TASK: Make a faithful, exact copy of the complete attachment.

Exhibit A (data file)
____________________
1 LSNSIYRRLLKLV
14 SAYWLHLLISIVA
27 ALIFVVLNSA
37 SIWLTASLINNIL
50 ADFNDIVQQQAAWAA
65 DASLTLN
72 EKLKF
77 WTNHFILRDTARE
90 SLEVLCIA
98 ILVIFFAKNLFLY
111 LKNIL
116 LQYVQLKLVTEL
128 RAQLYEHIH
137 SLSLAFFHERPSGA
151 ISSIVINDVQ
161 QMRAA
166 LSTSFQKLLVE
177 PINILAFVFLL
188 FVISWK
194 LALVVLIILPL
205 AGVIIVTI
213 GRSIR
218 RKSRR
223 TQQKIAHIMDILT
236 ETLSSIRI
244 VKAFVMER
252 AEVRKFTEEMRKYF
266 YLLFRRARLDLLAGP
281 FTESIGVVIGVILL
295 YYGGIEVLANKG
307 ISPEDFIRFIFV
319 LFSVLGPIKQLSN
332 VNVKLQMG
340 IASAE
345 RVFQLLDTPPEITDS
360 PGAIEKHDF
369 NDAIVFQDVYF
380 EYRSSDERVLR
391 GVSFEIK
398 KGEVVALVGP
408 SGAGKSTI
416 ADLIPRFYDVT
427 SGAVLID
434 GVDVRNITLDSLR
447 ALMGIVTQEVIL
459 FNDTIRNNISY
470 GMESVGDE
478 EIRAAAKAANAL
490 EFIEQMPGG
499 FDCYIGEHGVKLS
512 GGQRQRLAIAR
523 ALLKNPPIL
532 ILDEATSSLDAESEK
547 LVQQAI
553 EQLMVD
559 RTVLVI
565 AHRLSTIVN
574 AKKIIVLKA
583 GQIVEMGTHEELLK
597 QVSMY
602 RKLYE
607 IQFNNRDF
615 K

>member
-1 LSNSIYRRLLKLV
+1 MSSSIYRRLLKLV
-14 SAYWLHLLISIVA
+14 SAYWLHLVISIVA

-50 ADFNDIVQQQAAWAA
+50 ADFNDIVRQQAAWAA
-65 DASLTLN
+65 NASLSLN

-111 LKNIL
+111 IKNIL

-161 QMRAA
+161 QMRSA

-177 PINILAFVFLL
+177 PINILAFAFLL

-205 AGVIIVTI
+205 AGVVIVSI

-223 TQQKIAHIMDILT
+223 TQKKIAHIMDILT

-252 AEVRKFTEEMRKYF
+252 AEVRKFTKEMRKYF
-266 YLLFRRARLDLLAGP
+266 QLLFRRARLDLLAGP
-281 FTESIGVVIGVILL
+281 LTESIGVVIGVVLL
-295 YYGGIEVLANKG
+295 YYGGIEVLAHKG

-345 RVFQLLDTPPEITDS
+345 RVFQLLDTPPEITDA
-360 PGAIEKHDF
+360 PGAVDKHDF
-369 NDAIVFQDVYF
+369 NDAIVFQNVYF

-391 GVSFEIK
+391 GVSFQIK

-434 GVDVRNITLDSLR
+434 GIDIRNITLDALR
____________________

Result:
1 LSNSIYRRLLKLV
14 SAYWLHLLISIVA
27 ALIFVVLNSA
37 SIWLTASLINNIL
50 ADFNDIVQQQAAWAA
65 DASLTLN
72 EKLKF
77 WTNHFILRDTARE
90 SLEVLCIA
98 ILVIFFAKNLFLY
111 LKNIL
116 LQYVQLKLVTEL
128 RAQLYEHIH
137 SLSLAFFHERPSGA
151 ISSIVINDVQ
161 QMRAA
166 LSTSFQKLLVE
177 PINILAFVFLL
188 FVISWK
194 LALVVLIILPL
205 AGVIIVTI
213 GRSIR
218 RKSRR
223 TQQKIAHIMDILT
236 ETLSSIRI
244 VKAFVMER
252 AEVRKFTEEMRKYF
266 YLLFRRARLDLLAGP
281 FTESIGVVIGVILL
295 YYGGIEVLANKG
307 ISPEDFIRFIFV
319 LFSVLGPIKQLSN
332 VNVKLQMG
340 IASAE
345 RVFQLLDTPPEITDS
360 PGAIEKHDF
369 NDAIVFQDVYF
380 EYRSSDERVLR
391 GVSFEIK
398 KGEVVALVGP
408 SGAGKSTI
416 ADLIPRFYDVT
427 SGAVLID
434 GVDVRNITLDSLR
447 ALMGIVTQEVIL
459 FNDTIRNNISY
470 GMESVGDE
478 EIRAAAKAANAL
490 EFIEQMPGG
499 FDCYIGEHGVKLS
512 GGQRQRLAIAR
523 ALLKNPPIL
532 ILDEATSSLDAESEK
547 LVQQAI
553 EQLMVD
559 RTVLVI
565 AHRLSTIVN
574 AKKIIVLKA
583 GQIVEMGTHEELLK
597 QVSMY
602 RKLYE
607 IQFNNRDF
615 K

>member
-1 LSNSIYRRLLKLV
+1 MSSSIYRRLLKLV
-14 SAYWLHLLISIVA
+14 SAYWLHLVISIVA

-50 ADFNDIVQQQAAWAA
+50 ADFNDIVRQQAAWAA
-65 DASLTLN
+65 NASLSLN

-111 LKNIL
+111 IKNIL

-161 QMRAA
+161 QMRSA

-177 PINILAFVFLL
+177 PINILAFAFLL

-205 AGVIIVTI
+205 AGVVIVSI

-223 TQQKIAHIMDILT
+223 TQKKIAHIMDILT

-252 AEVRKFTEEMRKYF
+252 AEVRKFTKEMRKYF
-266 YLLFRRARLDLLAGP
+266 QLLFRRARLDLLAGP
-281 FTESIGVVIGVILL
+281 LTESIGVVIGVVLL
-295 YYGGIEVLANKG
+295 YYGGIEVLAHKG

-345 RVFQLLDTPPEITDS
+345 RVFQLLDTPPEITDA
-360 PGAIEKHDF
+360 PGAVDKHDF
-369 NDAIVFQDVYF
+369 NDAIVFQNVYF

-391 GVSFEIK
+391 GVSFQIK

-434 GVDVRNITLDSLR
+434 GIDIRNITLDALR